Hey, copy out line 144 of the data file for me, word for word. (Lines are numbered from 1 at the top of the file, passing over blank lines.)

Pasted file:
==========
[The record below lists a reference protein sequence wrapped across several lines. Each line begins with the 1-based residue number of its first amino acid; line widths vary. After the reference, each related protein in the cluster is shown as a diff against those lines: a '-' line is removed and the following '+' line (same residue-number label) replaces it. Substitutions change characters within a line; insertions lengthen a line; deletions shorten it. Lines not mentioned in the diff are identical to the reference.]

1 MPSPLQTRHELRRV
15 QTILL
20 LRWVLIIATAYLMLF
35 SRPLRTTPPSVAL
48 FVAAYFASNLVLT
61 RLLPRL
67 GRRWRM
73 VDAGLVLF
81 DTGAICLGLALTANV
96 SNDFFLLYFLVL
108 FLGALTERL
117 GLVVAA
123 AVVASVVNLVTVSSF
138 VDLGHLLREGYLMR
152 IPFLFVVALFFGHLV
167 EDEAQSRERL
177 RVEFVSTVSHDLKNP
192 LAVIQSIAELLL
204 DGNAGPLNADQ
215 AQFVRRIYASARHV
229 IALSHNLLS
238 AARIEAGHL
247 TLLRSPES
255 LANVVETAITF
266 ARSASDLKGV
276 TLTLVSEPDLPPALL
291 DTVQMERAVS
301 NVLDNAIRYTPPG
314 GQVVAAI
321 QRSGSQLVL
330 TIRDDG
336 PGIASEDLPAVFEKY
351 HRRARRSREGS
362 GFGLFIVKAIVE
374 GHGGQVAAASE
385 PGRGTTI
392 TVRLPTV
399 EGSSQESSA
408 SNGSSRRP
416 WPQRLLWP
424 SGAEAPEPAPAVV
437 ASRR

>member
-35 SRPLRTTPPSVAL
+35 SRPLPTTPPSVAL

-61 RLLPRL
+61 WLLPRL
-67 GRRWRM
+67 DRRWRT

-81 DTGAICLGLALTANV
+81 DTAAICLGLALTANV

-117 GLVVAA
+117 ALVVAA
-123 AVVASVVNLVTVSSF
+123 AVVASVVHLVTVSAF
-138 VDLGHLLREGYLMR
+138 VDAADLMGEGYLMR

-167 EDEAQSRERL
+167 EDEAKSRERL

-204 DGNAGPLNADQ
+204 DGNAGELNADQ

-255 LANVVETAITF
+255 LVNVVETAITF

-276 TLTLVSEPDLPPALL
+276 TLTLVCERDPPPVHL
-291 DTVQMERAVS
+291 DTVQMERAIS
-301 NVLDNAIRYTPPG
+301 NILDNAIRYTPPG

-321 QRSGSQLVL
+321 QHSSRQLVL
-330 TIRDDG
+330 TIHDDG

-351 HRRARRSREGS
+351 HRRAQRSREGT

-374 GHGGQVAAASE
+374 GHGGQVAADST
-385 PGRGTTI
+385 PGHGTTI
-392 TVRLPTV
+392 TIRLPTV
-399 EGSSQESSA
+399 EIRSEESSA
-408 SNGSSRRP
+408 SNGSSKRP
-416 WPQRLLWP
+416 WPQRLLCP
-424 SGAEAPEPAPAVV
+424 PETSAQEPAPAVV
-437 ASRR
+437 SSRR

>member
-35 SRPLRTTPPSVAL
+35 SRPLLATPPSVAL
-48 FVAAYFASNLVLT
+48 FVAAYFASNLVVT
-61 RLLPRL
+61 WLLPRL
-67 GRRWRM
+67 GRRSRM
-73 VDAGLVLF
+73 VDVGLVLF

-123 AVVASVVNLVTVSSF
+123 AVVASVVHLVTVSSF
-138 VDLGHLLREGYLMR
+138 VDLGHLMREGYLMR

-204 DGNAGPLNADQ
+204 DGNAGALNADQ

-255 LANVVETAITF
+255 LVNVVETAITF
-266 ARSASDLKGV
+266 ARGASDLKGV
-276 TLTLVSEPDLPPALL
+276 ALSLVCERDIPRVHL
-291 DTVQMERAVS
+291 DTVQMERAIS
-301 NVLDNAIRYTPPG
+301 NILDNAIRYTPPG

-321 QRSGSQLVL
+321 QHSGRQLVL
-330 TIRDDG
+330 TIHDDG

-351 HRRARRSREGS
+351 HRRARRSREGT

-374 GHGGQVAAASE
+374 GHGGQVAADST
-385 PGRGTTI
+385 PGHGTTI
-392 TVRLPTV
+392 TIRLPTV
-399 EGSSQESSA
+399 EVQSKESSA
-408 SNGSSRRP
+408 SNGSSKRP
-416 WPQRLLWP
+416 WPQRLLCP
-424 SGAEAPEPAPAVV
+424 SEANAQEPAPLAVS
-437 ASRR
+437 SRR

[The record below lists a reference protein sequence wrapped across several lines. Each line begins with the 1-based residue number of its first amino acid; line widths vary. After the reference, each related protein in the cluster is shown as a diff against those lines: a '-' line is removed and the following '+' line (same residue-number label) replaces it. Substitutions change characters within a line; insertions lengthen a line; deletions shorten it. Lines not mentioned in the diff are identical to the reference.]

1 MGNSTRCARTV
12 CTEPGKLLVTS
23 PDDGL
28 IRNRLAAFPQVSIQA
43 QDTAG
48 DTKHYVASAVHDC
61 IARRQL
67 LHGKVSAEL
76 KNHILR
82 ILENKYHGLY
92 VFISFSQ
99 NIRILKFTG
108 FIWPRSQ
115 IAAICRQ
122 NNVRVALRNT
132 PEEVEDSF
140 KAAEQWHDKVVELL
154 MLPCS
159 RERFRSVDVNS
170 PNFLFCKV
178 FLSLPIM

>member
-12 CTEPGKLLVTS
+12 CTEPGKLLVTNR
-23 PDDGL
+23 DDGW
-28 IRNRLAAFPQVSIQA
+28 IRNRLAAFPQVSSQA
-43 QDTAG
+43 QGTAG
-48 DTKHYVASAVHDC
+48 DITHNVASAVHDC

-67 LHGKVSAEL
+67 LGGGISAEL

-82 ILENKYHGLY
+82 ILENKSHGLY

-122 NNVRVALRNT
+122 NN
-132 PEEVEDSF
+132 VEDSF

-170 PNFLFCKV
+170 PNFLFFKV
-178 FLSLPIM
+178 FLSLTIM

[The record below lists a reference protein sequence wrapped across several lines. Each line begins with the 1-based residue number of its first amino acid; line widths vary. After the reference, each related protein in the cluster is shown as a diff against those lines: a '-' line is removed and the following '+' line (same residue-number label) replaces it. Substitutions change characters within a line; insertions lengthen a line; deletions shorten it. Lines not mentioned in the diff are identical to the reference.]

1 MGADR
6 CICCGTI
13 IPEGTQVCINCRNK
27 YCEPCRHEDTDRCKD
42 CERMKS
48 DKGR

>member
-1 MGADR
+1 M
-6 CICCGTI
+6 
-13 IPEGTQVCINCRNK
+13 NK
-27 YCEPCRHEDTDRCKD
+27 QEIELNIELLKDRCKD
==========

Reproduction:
12 CTEPGKLLVTS